NEW DELHI, May 15 (Reuters) - India’s ruling party was running neck-and-neck with the main opposition Congress in a southern state on Monday, an early vote count showed, in an election seen as a measure of Prime Minister Narendra Modi’s popularity ahead of general elections next year.
Karnataka, now ruled by the Congress party, is home to India’s Silicon Valley capital of Bengaluru. It is the first big state electing an assembly this year and will be followed by three more.
Modi’s Bharatiya Janata Party was leading in 76 seats in the elections to the 225-seat assembly in Karnataka, versus 74 for Congress, the Times Now news channel said. Another channel, NDTV, showed the BJP leading in 62 seats and Congress in 63.
Investors are watching the contest closely as they worry a loss for Modi would force him to double down on populist measures, such as extending farm loan waivers a year before the 2019 elections.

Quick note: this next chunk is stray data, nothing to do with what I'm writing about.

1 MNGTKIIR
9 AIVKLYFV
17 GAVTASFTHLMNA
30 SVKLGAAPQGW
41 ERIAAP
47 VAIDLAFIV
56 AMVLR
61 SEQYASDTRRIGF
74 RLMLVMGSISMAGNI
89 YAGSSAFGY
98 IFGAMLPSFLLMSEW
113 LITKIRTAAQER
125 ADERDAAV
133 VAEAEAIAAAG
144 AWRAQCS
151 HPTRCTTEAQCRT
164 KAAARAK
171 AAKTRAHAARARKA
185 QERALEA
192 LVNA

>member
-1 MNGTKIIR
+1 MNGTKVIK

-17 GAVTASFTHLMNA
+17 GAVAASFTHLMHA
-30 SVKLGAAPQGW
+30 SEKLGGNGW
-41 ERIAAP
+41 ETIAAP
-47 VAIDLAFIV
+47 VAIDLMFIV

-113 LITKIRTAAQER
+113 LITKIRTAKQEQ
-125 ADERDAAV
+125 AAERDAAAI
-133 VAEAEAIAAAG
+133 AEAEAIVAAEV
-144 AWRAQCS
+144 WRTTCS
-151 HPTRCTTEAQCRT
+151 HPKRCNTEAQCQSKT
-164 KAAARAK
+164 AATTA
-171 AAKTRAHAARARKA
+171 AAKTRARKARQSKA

If Modi failed to capture the state, that would re-energise Congress under Rahul Gandhi, the fifth-generation scion of the Nehru-Gandhi dynasty that is trying to exploit dissatisfaction over a lack of jobs for young people and rising fuel prices.
Both Gandhi and Modi addressed rallies across the state to drum up support. (Reporting by Aditya Kalra Editing by Sanjeev Miglani and Clarence Fernandez)